On November 7, 2018, policy experts and local community leaders gathered in Ann Arbor to participate in an educational forum on the future of Social Security. The forum opened with remarks from the Academy’s CEO, William Arnone, and John Laitner, Director, Life-Cycle Economics at the University of Michigan. Arnone and Laitner expressed angst over our social insurance system’s gaps, but were cautiously optimistic regarding potential solutions to improve the system both financially and in terms of human outcomes. With that, the baton was passed to Luke Shaefer, Director of Poverty Solutions at the University of Michigan, who served as moderator throughout the forum’s presentations and discussion.
Considerations for the Future of Social Security: “Restoring Unemployment Insurance as Social Insurance”
Recognizing that Social Security is not the only social insurance program in need of attention, Academy Member Christopher O’Leary, Senior Economist at the W.E. Upjohn Institute for Employment Research, was invited to give a presentation on “Restoring Unemployment Insurance as Social Insurance”. O’Leary’s presentation on unemployment insurance (UI) highlighted the various ways in which our UI system is now inadequate, and gave corresponding policy recommendations to mend each shortcoming.
Addressing long-term unemployment: O’Leary described the increasing fraction of the unemployed who are jobless for at least 27 weeks. Since 1981, this portion has doubled from 14% to 28%. However, there has been no corresponding increase in the average potential duration of regular UI benefits, which has decreased from 24 weeks to 23 weeks over the same time period. O’Leary recommends a potential benefit duration of at least 26 weeks to combat this trend of increased long-term unemployment. This is just one of eight ideas proposed by O’Leary to improve the UI system. Additional provisions can be found in his presentation.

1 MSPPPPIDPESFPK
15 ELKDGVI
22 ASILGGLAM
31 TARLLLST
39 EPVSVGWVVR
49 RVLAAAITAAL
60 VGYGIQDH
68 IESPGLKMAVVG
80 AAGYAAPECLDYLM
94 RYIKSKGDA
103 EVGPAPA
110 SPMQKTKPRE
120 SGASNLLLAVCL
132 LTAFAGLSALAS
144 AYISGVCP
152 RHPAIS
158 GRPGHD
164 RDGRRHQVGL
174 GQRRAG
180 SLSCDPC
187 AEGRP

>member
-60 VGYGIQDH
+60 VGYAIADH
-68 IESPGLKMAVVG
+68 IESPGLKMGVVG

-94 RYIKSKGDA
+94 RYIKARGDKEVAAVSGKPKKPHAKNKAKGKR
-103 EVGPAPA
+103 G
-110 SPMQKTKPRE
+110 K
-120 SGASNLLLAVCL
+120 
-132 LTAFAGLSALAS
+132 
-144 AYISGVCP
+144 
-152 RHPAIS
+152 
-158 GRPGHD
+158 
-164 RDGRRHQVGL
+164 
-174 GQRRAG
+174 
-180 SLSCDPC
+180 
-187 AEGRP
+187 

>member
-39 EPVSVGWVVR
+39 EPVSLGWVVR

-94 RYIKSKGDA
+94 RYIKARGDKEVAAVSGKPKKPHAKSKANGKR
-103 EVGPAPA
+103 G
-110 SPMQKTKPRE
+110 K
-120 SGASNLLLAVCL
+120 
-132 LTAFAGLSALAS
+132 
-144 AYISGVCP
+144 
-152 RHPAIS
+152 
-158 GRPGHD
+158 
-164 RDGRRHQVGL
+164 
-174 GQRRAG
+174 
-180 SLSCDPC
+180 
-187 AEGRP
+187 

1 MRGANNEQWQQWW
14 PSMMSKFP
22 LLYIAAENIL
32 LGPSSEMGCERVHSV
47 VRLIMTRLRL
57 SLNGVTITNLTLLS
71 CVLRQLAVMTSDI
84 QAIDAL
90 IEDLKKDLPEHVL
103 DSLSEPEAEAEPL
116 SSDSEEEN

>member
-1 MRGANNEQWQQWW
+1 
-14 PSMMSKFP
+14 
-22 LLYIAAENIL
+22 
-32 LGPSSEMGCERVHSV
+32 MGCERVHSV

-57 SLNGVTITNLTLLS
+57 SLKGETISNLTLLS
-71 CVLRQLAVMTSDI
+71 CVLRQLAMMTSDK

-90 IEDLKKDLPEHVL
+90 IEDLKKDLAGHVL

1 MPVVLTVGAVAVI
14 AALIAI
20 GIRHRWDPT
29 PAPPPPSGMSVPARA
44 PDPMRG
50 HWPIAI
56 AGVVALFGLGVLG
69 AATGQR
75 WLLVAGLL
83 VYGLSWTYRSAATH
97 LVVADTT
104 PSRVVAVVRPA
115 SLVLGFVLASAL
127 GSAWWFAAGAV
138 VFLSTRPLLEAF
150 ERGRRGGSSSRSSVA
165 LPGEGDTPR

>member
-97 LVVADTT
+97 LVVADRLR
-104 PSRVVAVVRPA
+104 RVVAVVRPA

The Academy will continue to help policymakers work towards the strengthening of Unemployment Insurance in addition to ensuring the long-term financial balance of Social Security.
The Future of Social Security: A Progressive Plan by Henry Aaron – Presented by Jason Fichtner, Former Deputy Commissioner (Acting) and Chief Economist at the Social Security Administration
Following O’Leary’s presentation, Jason Fichtner provided a brief overview of how the Social Security program works, especially for those in the audience who may be less familiar with the structure of the program.
Based on Aaron’s presentation, Fichtner laid out the current issues facing Social Security, the starkly different solutions that have been proposed by each party, and the program Aaron recommends to be the foundation of political negotiations for progressives on changes to Social Security.
A few provisions suggested by Aaron include increasing the progressivity of benefits to offset the growing gap in lifespan between low and high earners, phasing out the antiquated spousal benefit, and reviving the special minimum benefit so that long-term low wage earners have sufficient benefits to live on in retirement. (See below for more details.)
Following Fichtner’s presentation of Aaron’s proposed plan, other Social Security and economic policy experts shared their reflections on Aaron’s proposal.